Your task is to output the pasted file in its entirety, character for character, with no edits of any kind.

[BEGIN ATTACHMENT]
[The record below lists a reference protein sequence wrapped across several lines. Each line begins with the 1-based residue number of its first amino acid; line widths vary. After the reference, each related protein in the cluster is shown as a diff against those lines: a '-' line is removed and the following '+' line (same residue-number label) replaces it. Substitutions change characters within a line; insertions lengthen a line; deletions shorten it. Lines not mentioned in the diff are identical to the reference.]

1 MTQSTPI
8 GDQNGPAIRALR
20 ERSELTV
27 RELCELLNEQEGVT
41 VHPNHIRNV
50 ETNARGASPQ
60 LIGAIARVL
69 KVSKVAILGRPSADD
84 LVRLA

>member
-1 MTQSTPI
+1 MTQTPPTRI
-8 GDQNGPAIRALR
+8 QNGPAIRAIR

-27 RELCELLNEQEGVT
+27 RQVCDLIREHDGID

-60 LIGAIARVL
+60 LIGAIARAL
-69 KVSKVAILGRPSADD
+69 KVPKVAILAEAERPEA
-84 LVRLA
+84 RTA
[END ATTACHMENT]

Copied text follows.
[The record below lists a reference protein sequence wrapped across several lines. Each line begins with the 1-based residue number of its first amino acid; line widths vary. After the reference, each related protein in the cluster is shown as a diff against those lines: a '-' line is removed and the following '+' line (same residue-number label) replaces it. Substitutions change characters within a line; insertions lengthen a line; deletions shorten it. Lines not mentioned in the diff are identical to the reference.]

1 MTQSTPI
8 GDQNGPAIRALR
20 ERSELTV
27 RELCELLNEQEGVT
41 VHPNHIRNV
50 ETNARGASPQ
60 LIGAIARVL
69 KVSKVAILGRPSADD
84 LVRLA

>member
-1 MTQSTPI
+1 MTQTPPTRI
-8 GDQNGPAIRALR
+8 QNGPAIRAIR

-27 RELCELLNEQEGVT
+27 RQVCDLIREHDGID

-60 LIGAIARVL
+60 LIGAIARAL
-69 KVSKVAILGRPSADD
+69 KVPKVAILAEAERPEA
-84 LVRLA
+84 RTA